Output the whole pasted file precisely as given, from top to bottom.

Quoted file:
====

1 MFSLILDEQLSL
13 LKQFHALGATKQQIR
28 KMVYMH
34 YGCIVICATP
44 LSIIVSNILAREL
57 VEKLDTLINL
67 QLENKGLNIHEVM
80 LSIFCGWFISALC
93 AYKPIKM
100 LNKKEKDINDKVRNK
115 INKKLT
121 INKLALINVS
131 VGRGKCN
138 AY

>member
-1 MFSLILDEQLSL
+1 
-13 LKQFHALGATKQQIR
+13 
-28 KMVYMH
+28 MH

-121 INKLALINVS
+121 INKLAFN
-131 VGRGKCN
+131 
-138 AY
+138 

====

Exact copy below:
1 MFSLILDEQLSL
13 LKQFHALGATKQQIR
28 KMVYMH
34 YGCIVICATP
44 LSIIVSNILAREL
57 VEKLDTLINL
67 QLENKGLNIHEVM
80 LSIFCGWFISALC
93 AYKPIKM
100 LNKKEKDINDKVRNK
115 INKKLT
121 INKLALINVS
131 VGRGKCN
138 AY

>member
-1 MFSLILDEQLSL
+1 
-13 LKQFHALGATKQQIR
+13 
-28 KMVYMH
+28 MH

-121 INKLALINVS
+121 INKLAFN
-131 VGRGKCN
+131 
-138 AY
+138 